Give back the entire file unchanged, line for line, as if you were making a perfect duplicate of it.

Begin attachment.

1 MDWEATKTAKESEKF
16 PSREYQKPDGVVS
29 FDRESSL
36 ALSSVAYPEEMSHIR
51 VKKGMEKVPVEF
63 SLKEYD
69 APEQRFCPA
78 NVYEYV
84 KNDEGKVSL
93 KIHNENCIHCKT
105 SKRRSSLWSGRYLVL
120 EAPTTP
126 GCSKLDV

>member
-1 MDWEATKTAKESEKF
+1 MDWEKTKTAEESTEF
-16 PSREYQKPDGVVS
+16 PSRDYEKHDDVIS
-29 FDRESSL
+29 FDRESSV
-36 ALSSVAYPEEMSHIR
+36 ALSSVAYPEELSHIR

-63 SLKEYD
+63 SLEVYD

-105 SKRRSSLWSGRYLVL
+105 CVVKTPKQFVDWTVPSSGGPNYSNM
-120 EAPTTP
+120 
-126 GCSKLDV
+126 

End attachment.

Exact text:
1 MDWEATKTAKESEKF
16 PSREYQKPDGVVS
29 FDRESSL
36 ALSSVAYPEEMSHIR
51 VKKGMEKVPVEF
63 SLKEYD
69 APEQRFCPA
78 NVYEYV
84 KNDEGKVSL
93 KIHNENCIHCKT
105 SKRRSSLWSGRYLVL
120 EAPTTP
126 GCSKLDV

>member
-1 MDWEATKTAKESEKF
+1 MDWEKTKTAEESTEF
-16 PSREYQKPDGVVS
+16 PSRDYEKHDDVIS
-29 FDRESSL
+29 FDRESSV
-36 ALSSVAYPEEMSHIR
+36 ALSSVAYPEELSHIR

-63 SLKEYD
+63 SLEVYD

-105 SKRRSSLWSGRYLVL
+105 CVVKTPKQFVDWTVPSSGGPNYSNM
-120 EAPTTP
+120 
-126 GCSKLDV
+126 